After protracted talks, Angela Merkel’s conservatives have made a deal with the Social Democrats for a new coalition contract in Germany. The SPD confirmed this in a message to its members, who will have the final say.
Wednesday’s key developments
- The SPD, CDU and CSU have agreed in principle on a coalition deal, but a vote of SPD members still awaits.
- SPD to now have three major portfolios: finance, foreign affairs and labor.
- Bavaria’s CSU, which advocates a tougher line on immigration than Chancellor Merkel, takes over the Interior Ministry.
- Merkel’s CDU gains the Economy Ministry and smaller posts, but is giving up the influential Interior and Finance ministries.
Negotiators from the Christian Democratic Union (CDU); their Bavarian partners, the Christian Social Union (CSU); and the center-left Social Democratic Party (SPD) have finally hashed out a contract for a new grand coalition government — probably ensuring that Angela Merkel will stay in office for a fourth tenure as German chancellor.
The SPD leadership confirmed initial reports of a deal in a group WhatsApp message to its members: “Tired. But satisfied,” it said, adding that final details were now being added to the text of the contract, which would then be assessed by the SPD negotiating team.
“It was high time that we got the prospect of a government,” the CSU’s parliamentary leader, Alexander Dobrindt, said as he left CDU headquarters in the morning after the negotiators had worked overnight.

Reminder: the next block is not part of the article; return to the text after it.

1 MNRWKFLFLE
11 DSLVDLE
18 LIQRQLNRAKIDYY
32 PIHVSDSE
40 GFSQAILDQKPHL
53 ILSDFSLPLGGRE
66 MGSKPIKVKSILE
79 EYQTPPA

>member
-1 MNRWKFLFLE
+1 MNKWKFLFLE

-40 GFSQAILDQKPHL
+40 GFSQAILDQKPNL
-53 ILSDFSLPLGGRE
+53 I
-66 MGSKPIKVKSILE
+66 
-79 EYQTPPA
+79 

One of the last major hurdles was the allocation of ministerial posts, always a thorny issue and typically among the last detail to be confirmed.
MERKEL’S CABINET TAKES SHAPE – WHO’S IN AND OUT AT GERMANY’S MINISTRIES
There are five “classic ministries” in Germany’s government – Finance, Foreign, Interior, Justice and Defense. Angela Merkel’s Christian Democrats (CDU) are ceding direct control of two of them. One, finance, is to change from right to left of the political divide, moving from CDU to Social Democrat (SPD) hands. Other switches are likely in less prominent portfolios.
Early reports suggested that the SPD would be handed the Finance Ministry — a major victory for the party — while CSU leader Horst Seehofer, one of the most conservative figures on Merkel’s side, would become interior minister. The SPD also look set to keep control of the Foreign Ministry and the Labor Ministry, with party leader Martin Schulz reportedly keen to be foreign minister. This means that Merkel’s CDU looks like it has given up key positions to keep its allies happy.